Open letter from a broker

by Contributor01 Dec 2018

Fee-for-Service Model: Hurting Australian Home Owners and Helping the Big Four

By Alex Anderson - Founder and CEO of Chesswork Group

This article is in response to some of the remarks made by the Royal Commissioner and the deflections toward the broking industry made by the CBA CEO in the face of scrutiny by the commission.

Currently, consumers have access to the expertise of professional mortgage brokers without having to pay one cent at all because brokers derive their commissions from the banks.

The suggestion to alter the broker remuneration model to a fee for service structure that will have to be paid by the end consumer threatens to destroy a thriving and growing industry of approximately 16,000 brokers Australia-wide.

Switching to a fee for service model will not only decimate the broking industry, but will ultimately disadvantage consumers that will be forced to either fend for themselves in a market place where each lender has vastly different policies regarding acceptable income, age policies and servicing criteria, or pay for the advice either directly from savings or borrow the fee and add to their home loan debt to cover the cost.

Such a move would also reduce competition in the market place which ultimately is the biggest advantage for the consumers in the long and short term as only the biggest banks in Australia will be able to cover the fixed costs associated with branches as well as the hefty advertising costs. Smaller lenders that derive their business primarily via the broker channel get to save on these costs and generally offer better rates and polices to consumers.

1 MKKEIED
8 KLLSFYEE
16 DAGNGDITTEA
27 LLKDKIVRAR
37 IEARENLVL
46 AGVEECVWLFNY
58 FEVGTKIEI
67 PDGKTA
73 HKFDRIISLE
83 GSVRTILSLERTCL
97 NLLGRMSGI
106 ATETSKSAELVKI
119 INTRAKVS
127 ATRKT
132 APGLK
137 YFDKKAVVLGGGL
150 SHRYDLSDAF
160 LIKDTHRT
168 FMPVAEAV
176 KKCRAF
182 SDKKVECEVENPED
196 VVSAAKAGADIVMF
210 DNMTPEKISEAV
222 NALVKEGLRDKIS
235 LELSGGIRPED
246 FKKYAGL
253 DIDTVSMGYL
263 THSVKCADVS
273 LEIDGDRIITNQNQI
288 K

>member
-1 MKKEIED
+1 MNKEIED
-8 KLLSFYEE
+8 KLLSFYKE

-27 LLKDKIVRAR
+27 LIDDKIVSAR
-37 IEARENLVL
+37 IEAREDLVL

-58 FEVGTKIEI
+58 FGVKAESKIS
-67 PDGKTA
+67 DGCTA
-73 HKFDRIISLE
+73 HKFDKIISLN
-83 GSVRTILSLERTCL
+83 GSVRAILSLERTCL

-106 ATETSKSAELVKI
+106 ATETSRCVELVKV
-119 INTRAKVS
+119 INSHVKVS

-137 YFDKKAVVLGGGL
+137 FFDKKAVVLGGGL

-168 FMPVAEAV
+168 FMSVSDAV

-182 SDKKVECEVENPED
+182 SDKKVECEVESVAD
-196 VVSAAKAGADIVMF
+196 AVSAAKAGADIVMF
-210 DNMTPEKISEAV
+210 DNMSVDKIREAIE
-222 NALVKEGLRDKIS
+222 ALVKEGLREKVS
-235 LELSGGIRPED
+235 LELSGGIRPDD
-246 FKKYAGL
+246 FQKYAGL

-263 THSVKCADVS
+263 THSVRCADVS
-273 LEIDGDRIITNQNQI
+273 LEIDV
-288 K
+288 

The biggest winners will be the big four with Commonwealth in particular set to make the most gains. Being the biggest bank in Australia, it has the largest capacity to advertise and can most easily absorb the fixed costs of sustaining multiple branches across the country.

Conversely, they have been the bank to suffer the most from the broker model as brokers faced with cheaper options for their clients elsewhere are taking the consumers away from the big four especially now that most consumers are more willing to use banks that don’t have branches at all.

Having said all that, the consumers themselves have given the biggest indication that the model works and is of a benefit to the consumer by virtue of the fact that the broker model has developed from 0% percent of all loans to over 55% of the market share.

The current remuneration model works well for all parties concerned. The banks only have to pay for services rendered and even the big four have been reducing the number of branches and corresponding staff. Brokers get to provide a service to their clients without having to charge them and consumers get the benefit of having an industry professional navigate the finance world and negotiate on their behalf without adding to their costs or debt level.

Our industry is one that is heavily reliant on word of mouth referral business. Many, if not most, brokers have their entire income based solely on referrals that include friends and family. If we were representing such a reprehensible industry, this would not be the case.

In terms of a conflict of interest, I was completely in favour of abandoning bulk incentives to brokers which is bad for competition. However, all the lenders have come to a market driven virtual conformity with regards to remuneration to the point where there is no incentive to take a client to any particular lender. Any broker will tell you that their primary motivation is to position a choice of lenders based on rate and policies. Having said that, the only suggestion I would make to altering the current structure would be to standardise the percentages so as to reduce the potential conflict to zero.

When the royal commissioner asked, “If mortgage brokers are getting paid by the banks, then who are they working for?” I would like to ask, “If switching to a fee for service model will invariably decimate an entire industry and put thousands of people out of work, pass additional costs onto the consumer, reduce competition and play into the hands of the big four banks gaining a bigger market share, then who is he working for?”